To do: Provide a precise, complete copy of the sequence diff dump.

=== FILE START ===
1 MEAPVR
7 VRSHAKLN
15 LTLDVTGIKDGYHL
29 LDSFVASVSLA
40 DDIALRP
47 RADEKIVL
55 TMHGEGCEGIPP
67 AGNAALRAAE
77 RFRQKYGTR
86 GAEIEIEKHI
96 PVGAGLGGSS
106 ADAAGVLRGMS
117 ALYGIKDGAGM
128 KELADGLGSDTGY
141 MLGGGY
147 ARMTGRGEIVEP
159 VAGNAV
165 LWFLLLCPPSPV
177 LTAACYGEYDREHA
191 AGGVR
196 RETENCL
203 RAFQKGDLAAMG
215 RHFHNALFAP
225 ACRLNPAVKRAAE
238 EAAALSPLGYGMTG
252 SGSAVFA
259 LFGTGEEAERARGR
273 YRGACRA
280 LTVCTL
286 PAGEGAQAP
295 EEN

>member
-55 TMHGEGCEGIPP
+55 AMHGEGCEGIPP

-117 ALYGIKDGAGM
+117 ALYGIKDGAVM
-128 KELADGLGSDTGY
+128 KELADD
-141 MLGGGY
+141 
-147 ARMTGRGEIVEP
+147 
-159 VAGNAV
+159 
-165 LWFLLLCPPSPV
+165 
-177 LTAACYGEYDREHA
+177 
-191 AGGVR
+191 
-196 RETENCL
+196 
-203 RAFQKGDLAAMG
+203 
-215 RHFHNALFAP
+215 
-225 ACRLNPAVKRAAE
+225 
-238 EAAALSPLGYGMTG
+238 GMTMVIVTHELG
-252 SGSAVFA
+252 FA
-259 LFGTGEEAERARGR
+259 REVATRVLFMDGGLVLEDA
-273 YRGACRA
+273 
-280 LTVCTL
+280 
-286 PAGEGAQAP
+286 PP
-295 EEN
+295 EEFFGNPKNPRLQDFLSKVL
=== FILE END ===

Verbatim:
1 MEAPVR
7 VRSHAKLN
15 LTLDVTGIKDGYHL
29 LDSFVASVSLA
40 DDIALRP
47 RADEKIVL
55 TMHGEGCEGIPP
67 AGNAALRAAE
77 RFRQKYGTR
86 GAEIEIEKHI
96 PVGAGLGGSS
106 ADAAGVLRGMS
117 ALYGIKDGAGM
128 KELADGLGSDTGY
141 MLGGGY
147 ARMTGRGEIVEP
159 VAGNAV
165 LWFLLLCPPSPV
177 LTAACYGEYDREHA
191 AGGVR
196 RETENCL
203 RAFQKGDLAAMG
215 RHFHNALFAP
225 ACRLNPAVKRAAE
238 EAAALSPLGYGMTG
252 SGSAVFA
259 LFGTGEEAERARGR
273 YRGACRA
280 LTVCTL
286 PAGEGAQAP
295 EEN

>member
-55 TMHGEGCEGIPP
+55 AMHGEGCEGIPP

-117 ALYGIKDGAGM
+117 ALYGIKDGAVM
-128 KELADGLGSDTGY
+128 KELADD
-141 MLGGGY
+141 
-147 ARMTGRGEIVEP
+147 
-159 VAGNAV
+159 
-165 LWFLLLCPPSPV
+165 
-177 LTAACYGEYDREHA
+177 
-191 AGGVR
+191 
-196 RETENCL
+196 
-203 RAFQKGDLAAMG
+203 
-215 RHFHNALFAP
+215 
-225 ACRLNPAVKRAAE
+225 
-238 EAAALSPLGYGMTG
+238 GMTMVIVTHELG
-252 SGSAVFA
+252 FA
-259 LFGTGEEAERARGR
+259 REVATRVLFMDGGLVLEDA
-273 YRGACRA
+273 
-280 LTVCTL
+280 
-286 PAGEGAQAP
+286 PP
-295 EEN
+295 EEFFGNPKNPRLQDFLSKVL